author = "G. Bianchi and Andrea Sambri and E. Sebastiani and E. Caldari and Donati, {D. M.}",
year = "2015",
month = "11",
day = "23",
doi = "10.1016/j.knee.2016.03.002",
language = "English",
journal = "Knee",
issn = "0968-0160",
publisher = "Elsevier",

}

TY - JOUR

T1 - Is unicondylar osteoarticular allograft still a viable option for reconstructions around the knee?

AU - Bianchi, G.

AU - Sambri, Andrea

AU - Sebastiani, E.

AU - Caldari, E.

AU - Donati, D. M.

PY - 2015/11/23

Y1 - 2015/11/23

N2 - Background: Unicondylar osteoarticular allografts (UOAs) represent a possible technique for reconstructing massive bone defects around the knee when only one condyle is affected. The aim of this retrospective study is to evaluate the outcome of UOAs and describe the possible salvage procedures in case of graft failure. Methods: Twenty-five deep-frozen UOAs were implanted at Rizzoli Orthopedic Institute (Bologna, Italy). Twenty-two followed bone tumor resection, two cases were post-traumatic defects and one case followed UOA failure.Mean age at surgery was 33. years (range: 15 to 63). Eighteen UOAs were in distal femur, seven in proximal tibia. Results: Three patients died (only one because of the tumor). One UOA was removed for chondrosarcoma relapse and one for allograft fracture. Mean overall survival with UOA failure as a primary endpoint was 129. months (range 12 to 302), with differences in the femur (85%) and in the tibia (40%) at 150. months. Six UOAs had to be converted into knee prostheses due to osteoarthritis after a mean follow-up of 146. months. No complications were recorded in UOAs converted into knee prostheses after a mean three year follow-up. Fourteen patients with UOAs still in place at the last follow-up (mean 123. months) were radiologically and functionally evaluated: no correlation was found between function and the degree of osteoarthritis. Conclusions: In selected cases, UOAs offer good clinical results and postpone the need for knee prosthesis. Despite short-term encouraging results, longer-term follow-up is needed in order to evaluate the outcome of knee prosthesis after UOA.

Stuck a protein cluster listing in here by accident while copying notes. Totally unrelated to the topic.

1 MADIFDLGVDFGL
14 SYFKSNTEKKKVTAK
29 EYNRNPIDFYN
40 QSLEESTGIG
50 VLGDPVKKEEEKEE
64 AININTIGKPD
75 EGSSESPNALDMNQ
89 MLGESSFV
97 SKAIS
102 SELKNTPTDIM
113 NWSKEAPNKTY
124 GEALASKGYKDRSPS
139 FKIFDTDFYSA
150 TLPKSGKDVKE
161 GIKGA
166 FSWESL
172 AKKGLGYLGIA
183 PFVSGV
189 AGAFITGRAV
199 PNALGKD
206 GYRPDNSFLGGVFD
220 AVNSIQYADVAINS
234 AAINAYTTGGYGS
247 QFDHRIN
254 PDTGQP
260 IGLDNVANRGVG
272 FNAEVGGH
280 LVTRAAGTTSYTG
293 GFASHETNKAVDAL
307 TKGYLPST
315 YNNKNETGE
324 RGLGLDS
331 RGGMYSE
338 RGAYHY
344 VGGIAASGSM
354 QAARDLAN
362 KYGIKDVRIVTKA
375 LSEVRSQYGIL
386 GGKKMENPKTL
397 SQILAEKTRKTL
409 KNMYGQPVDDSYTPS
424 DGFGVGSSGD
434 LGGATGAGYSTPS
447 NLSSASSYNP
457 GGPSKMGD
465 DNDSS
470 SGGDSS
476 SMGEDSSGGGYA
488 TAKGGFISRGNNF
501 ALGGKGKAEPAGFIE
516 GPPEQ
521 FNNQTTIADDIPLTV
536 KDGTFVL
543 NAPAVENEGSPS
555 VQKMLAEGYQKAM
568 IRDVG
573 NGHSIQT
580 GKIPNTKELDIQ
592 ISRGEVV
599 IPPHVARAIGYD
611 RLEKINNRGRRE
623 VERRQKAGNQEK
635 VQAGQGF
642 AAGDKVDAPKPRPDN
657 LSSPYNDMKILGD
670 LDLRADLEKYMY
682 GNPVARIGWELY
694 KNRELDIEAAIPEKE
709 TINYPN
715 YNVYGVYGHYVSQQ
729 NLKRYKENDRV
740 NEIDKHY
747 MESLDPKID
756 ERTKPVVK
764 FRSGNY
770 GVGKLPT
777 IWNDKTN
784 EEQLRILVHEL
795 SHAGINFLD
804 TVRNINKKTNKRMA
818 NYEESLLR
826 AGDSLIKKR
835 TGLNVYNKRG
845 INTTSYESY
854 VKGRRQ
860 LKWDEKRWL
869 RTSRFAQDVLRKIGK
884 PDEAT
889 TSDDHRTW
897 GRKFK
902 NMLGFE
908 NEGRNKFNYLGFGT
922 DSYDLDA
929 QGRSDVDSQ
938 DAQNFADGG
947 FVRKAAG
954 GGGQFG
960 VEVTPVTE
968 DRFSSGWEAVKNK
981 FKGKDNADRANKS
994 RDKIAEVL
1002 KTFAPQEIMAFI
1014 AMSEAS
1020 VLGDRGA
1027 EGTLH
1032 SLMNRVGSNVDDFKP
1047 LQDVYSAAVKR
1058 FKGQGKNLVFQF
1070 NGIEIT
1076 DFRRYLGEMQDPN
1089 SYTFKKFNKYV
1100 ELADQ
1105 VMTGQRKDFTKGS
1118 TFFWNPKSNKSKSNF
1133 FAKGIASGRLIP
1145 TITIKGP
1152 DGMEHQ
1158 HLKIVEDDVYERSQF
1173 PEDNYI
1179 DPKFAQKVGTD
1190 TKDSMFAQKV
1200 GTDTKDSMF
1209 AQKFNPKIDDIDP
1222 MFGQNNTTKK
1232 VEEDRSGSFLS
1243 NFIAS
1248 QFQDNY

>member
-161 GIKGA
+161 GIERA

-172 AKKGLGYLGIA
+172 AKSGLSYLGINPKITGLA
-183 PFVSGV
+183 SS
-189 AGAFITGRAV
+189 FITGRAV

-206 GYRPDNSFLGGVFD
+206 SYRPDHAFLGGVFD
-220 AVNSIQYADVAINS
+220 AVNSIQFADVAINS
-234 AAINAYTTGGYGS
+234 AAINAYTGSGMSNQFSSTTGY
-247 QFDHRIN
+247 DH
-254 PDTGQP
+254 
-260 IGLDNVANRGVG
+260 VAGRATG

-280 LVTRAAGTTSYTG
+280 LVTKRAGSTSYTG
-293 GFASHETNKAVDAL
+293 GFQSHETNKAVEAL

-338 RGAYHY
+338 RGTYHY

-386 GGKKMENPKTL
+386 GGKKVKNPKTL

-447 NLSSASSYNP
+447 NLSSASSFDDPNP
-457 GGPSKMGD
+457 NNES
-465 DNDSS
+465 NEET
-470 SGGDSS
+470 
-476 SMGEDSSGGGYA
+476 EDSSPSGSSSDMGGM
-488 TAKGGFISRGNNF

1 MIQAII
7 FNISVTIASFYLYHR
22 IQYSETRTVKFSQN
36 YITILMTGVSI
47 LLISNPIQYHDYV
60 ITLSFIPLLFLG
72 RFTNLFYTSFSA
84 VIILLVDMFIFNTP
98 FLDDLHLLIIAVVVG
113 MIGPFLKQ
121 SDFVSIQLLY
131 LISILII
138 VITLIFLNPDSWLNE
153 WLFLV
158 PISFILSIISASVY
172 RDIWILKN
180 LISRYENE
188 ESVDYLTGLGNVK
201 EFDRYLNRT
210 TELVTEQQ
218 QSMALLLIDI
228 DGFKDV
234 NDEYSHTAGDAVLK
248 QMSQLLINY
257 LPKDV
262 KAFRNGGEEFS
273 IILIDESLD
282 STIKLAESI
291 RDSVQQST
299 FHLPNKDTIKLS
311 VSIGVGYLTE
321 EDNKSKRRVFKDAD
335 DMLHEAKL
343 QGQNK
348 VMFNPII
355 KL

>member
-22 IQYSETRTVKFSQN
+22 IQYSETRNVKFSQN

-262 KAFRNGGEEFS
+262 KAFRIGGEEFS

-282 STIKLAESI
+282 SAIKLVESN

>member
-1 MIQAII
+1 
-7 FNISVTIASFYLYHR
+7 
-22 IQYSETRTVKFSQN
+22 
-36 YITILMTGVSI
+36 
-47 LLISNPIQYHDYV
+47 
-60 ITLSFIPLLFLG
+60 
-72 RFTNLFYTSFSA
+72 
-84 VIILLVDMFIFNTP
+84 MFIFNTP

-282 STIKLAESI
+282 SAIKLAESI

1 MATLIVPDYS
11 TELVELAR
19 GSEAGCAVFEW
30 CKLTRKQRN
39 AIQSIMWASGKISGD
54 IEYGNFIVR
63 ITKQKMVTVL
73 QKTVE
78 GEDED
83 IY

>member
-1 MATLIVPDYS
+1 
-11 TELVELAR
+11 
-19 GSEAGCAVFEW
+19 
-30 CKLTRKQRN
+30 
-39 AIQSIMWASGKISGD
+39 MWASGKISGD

AB - Background: Unicondylar osteoarticular allografts (UOAs) represent a possible technique for reconstructing massive bone defects around the knee when only one condyle is affected. The aim of this retrospective study is to evaluate the outcome of UOAs and describe the possible salvage procedures in case of graft failure. Methods: Twenty-five deep-frozen UOAs were implanted at Rizzoli Orthopedic Institute (Bologna, Italy). Twenty-two followed bone tumor resection, two cases were post-traumatic defects and one case followed UOA failure.Mean age at surgery was 33. years (range: 15 to 63). Eighteen UOAs were in distal femur, seven in proximal tibia. Results: Three patients died (only one because of the tumor). One UOA was removed for chondrosarcoma relapse and one for allograft fracture. Mean overall survival with UOA failure as a primary endpoint was 129. months (range 12 to 302), with differences in the femur (85%) and in the tibia (40%) at 150. months. Six UOAs had to be converted into knee prostheses due to osteoarthritis after a mean follow-up of 146. months. No complications were recorded in UOAs converted into knee prostheses after a mean three year follow-up. Fourteen patients with UOAs still in place at the last follow-up (mean 123. months) were radiologically and functionally evaluated: no correlation was found between function and the degree of osteoarthritis. Conclusions: In selected cases, UOAs offer good clinical results and postpone the need for knee prosthesis. Despite short-term encouraging results, longer-term follow-up is needed in order to evaluate the outcome of knee prosthesis after UOA.

UR - http://www.scopus.com/inward/record.url?scp=84964811113&partnerID=8YFLogxK

UR - http://www.scopus.com/inward/citedby.url?scp=84964811113&partnerID=8YFLogxK

U2 - 10.1016/j.knee.2016.03.002

DO - 10.1016/j.knee.2016.03.002

M3 - Article

AN - SCOPUS:84964811113

JO - Knee

JF - Knee

SN - 0968-0160

ER -